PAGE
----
When we think of a photography series capturing the faces of homelessness, a few very specific images come to mind. They usually involve black-and-white photos of subjects in their makeshift homes or on the city streets that give a dark but realistic impression of homeless life.
Photographer Jan Banning wanted to separate himself from this style of portraiture, choosing to focus on the person rather than their living situation.
"I wanted to photograph them in a studio setting, against a neutral backdrop, focusing on their individuality rather than on stereotypes," Banning writes on his website. "In essence, I want to show who they are rather than what they are labeled."
Banning captures close-up shots of his diverse subjects -- people he encountered in South Carolina, Georgia and Mississippi in 2010 and 2011 -- set against the neutral screen of a photography studio. Using a gray backdrop normally associated with yearbook photo shoots or awkward family portraits, Banning imbues his works with a strange sense of authority and imagination.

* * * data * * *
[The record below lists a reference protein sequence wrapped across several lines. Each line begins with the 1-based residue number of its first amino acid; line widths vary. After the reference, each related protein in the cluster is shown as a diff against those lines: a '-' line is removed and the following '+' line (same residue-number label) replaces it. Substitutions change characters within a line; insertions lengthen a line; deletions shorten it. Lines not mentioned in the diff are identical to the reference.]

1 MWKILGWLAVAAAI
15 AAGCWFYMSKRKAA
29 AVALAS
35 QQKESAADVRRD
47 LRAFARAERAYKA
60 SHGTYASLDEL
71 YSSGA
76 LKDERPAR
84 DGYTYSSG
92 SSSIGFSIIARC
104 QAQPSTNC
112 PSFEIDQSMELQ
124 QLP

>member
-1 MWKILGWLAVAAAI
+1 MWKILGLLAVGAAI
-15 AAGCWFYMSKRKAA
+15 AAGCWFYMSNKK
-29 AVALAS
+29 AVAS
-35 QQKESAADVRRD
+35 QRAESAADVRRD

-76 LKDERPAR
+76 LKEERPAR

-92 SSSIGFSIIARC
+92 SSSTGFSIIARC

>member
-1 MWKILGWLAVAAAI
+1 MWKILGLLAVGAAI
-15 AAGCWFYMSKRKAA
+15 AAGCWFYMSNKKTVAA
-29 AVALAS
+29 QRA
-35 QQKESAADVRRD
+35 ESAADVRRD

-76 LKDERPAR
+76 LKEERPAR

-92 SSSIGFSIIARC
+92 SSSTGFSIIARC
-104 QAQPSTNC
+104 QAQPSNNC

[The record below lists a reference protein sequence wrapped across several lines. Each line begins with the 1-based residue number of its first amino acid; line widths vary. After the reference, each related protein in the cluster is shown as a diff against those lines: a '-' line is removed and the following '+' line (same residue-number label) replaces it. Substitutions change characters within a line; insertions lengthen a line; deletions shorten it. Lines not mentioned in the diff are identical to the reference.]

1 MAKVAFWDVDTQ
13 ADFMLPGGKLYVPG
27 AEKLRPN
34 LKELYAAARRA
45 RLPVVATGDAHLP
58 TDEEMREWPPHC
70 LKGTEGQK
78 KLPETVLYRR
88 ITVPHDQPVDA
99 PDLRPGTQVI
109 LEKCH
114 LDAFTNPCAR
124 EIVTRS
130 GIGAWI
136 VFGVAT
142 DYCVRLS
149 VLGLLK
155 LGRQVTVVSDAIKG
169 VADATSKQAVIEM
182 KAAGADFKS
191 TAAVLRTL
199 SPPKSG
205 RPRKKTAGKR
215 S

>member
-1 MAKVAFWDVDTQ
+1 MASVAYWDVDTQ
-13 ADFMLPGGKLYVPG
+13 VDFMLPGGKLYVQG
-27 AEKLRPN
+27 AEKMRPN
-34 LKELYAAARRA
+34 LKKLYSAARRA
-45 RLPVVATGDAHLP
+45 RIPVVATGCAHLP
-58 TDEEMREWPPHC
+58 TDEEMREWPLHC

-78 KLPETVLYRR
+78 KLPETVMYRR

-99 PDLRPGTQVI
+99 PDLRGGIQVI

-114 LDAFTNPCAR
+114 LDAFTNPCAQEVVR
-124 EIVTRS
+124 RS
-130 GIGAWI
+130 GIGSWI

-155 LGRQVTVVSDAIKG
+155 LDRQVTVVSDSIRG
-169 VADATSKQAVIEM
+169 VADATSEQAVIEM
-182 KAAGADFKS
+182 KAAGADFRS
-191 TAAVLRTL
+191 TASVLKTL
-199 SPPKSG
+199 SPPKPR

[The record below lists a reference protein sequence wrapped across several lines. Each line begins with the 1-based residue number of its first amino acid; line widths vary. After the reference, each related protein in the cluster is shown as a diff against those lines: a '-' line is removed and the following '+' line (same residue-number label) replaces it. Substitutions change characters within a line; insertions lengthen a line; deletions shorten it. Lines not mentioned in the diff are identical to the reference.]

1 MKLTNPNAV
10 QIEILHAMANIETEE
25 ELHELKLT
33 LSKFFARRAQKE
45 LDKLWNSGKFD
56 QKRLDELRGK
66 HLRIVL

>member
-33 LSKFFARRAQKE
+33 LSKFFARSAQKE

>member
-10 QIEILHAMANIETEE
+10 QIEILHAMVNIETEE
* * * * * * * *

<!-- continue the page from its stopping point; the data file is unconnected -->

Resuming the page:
For his project, entitled "Down and Out in the South," Banning photographed around 100 homeless subjects, each of whom he interviewed for approximately half an hour before the shoot. Banning starts off asking "How did you become homeless?" and "What happened in your life?" before allowing each story to blossom on its own.
A selection of Banning's portraits were compiled in a photography book also titled "Down and Out in the South," available on his website. An exhibition of the same name will take place at the Hagedorn Foundation Gallery in Atlanta from October 26, 2013 until January 4, 2014.
What do you think of Banning's unconventional approach to portraiture? Let us know your thoughts in the comments.